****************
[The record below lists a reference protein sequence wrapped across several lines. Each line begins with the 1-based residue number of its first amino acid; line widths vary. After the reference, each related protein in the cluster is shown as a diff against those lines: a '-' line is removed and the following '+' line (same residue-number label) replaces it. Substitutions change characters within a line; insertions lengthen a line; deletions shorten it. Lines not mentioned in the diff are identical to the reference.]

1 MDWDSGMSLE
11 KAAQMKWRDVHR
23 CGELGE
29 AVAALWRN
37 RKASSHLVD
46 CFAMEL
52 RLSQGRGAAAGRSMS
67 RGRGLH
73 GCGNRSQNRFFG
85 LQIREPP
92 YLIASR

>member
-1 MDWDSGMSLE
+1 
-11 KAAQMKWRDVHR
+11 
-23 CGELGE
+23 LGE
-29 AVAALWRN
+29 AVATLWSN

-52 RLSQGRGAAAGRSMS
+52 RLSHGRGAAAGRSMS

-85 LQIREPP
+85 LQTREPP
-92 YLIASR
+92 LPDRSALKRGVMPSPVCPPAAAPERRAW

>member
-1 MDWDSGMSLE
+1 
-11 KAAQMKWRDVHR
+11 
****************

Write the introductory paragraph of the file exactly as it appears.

[The record below lists a reference protein sequence wrapped across several lines. Each line begins with the 1-based residue number of its first amino acid; line widths vary. After the reference, each related protein in the cluster is shown as a diff against those lines: a '-' line is removed and the following '+' line (same residue-number label) replaces it. Substitutions change characters within a line; insertions lengthen a line; deletions shorten it. Lines not mentioned in the diff are identical to the reference.]